Meanwhile, John began making grants of land to his own friends— land that loyal supporters of Henry already held. The result, according to Gerald, was that those who were dispossessed ‘went over to the side of the enemy.’ There were losses of life on both sides. John (or rather, his more able men) made a few gains, but his forces were well and truly routed in equal amounts by some of the native Irish kings. His less able men drank, caroused and fought with each other. When John failed to pay them, they deserted.
One would have thought that John would have accepted some responsibility for his failings. But no. Instead, he went back to England and Henry, accusing one of Henry’s men of treacherous dealings with the Irish. That man was the Anglo-Norman Hugh de Lacy, Henry’s first Lord of Meath.
For those of who do not know what Anglo-Norman is, will you explain?
‘Anglo-Norman’ can mean the dialect of the Normans as used in England after the Norman Conquest of 1066. The ‘Anglo-Normans’ in the context of Irish history refers to those invaders/settlers who arrived in 1169 and after at the behest of Henry II and an Irish king, Diarmait Mac Murchada (Dermot MacMurrough). As well as ‘Anglo-Norman’, the incomers can be/have been described as Norman, Cambro‐Norman (those who came from Wales, such as the family of Gerald of Wales) and Anglo‐French. Contemporary Irish sources invariably described them as Saxain— the English.
What are the emotional triggers of your characters and how do they act on them?
Character development forms the backbone of a novel. Without it, you simply have Things Happening and no-one cares very much, no matter how high stakes those events are. I like to write character bios for all my main characters. That way, I know who those characters are and what drives them. It can be love, greed, ambition, loss, fear and whatever mix is needed.
What are your thoughts of Henry II?
Henry was a complex man, with huge energy and drive. There are terrible events that can be laid at his door, like Becket’s murder. His involvement in Ireland in the 12th century certainly had enormous and tragic implications for my homeland. But there is also much to admire about him. His reorganization of the judicial system, for instance, stands out. His Assize of Clarendon in 1166 established procedures of criminal justice, with courts and prisons for those awaiting trial with speedy and clear verdicts.
What’s up next for you?
I can’t say too much at the moment. I can however give a quite a large hint—Henry II’s criminal courts, anyone?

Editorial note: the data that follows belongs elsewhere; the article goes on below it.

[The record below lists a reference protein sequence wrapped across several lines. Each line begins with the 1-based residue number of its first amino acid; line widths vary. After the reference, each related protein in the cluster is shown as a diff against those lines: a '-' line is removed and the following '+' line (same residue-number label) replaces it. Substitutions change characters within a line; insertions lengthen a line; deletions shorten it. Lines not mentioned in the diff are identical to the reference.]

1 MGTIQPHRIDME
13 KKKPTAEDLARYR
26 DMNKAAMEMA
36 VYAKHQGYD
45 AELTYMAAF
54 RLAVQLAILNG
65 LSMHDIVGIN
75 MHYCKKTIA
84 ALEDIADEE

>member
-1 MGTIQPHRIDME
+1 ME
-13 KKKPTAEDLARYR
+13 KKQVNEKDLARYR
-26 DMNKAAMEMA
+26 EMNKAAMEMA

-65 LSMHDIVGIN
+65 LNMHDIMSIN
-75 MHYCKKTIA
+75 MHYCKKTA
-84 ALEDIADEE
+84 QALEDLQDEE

In your bio it says that you were born in the family of Michael Collins (the legendary revolutionary and founder of the Irish Free State). And recently I read a book where it touches on this subject in the early 20th century. I was really fascinated by it. Have you or will you write any stories that are inspired by those events?
Michael Collins was my great-grandmother’s brother. I am hugely proud to have such an important and influential figure in my family tree. As for writing about him, I hesitate to say never, but it’s not likely.
How much time do you spend writing and researching? What is the most rewarding thing to you about writing?
My working days as a writer are usually 10 – 12 hours long. Researching a historical novel, in my experience, takes about a third of the total time it takes to produce a 100,000 word book. Out of that time also has to come time for marketing, which I would estimate to be about half my working week. I don’t think those numbers would come as a surprise to any other historical novelist. As for rewarding, nothing beats a glowing review or a lovely e-mail from a reader. I’m so privileged to have had many of those—and the glow never wears off!
What do you hope reader come away with your stories?
I hope readers have been transported to another time and place and that they’re sorry to have left the characters behind. It’s also a bonus when somebody says they have been interested enough to afterwards delve into the real history.
Thank you, E.M.! Please come back to Layered Pages again! It was great chatting with you.
And you, Stephanie- I look forward to it! Thanks so much for hosting me.